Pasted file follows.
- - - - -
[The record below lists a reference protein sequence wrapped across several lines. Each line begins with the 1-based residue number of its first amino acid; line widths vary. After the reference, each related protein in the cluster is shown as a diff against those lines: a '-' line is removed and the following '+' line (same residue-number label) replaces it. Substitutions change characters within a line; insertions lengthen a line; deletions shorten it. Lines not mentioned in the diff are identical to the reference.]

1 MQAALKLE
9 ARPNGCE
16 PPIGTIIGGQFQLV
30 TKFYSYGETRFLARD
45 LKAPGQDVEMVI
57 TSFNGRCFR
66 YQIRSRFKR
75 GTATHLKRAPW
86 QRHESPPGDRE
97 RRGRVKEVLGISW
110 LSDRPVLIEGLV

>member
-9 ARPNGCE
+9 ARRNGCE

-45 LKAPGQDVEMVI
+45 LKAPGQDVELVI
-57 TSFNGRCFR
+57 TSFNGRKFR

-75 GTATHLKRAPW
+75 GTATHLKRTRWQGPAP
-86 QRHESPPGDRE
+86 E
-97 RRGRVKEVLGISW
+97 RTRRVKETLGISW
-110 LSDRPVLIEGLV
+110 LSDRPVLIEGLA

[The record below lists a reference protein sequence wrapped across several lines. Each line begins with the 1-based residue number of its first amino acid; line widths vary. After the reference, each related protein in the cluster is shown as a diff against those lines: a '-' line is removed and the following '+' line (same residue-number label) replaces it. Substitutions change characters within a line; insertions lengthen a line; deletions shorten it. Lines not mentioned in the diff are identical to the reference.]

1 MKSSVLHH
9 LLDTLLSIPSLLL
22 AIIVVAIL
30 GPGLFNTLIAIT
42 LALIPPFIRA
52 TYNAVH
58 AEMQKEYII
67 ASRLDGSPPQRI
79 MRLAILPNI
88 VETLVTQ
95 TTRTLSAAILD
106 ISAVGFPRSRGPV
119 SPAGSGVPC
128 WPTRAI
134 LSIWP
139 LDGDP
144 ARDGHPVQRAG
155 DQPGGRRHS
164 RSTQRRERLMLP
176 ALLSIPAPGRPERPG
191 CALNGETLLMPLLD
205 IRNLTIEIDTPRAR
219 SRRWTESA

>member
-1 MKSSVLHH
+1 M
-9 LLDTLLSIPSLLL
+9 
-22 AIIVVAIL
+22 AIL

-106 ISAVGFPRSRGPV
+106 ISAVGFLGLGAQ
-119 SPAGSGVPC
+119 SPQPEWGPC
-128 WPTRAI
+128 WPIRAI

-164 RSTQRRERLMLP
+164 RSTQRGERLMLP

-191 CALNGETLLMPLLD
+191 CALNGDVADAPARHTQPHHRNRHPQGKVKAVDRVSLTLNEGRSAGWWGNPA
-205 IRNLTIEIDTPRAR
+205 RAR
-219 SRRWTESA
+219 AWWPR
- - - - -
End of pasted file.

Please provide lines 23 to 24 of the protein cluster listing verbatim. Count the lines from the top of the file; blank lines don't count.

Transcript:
+86 E
-97 RRGRVKEVLGISW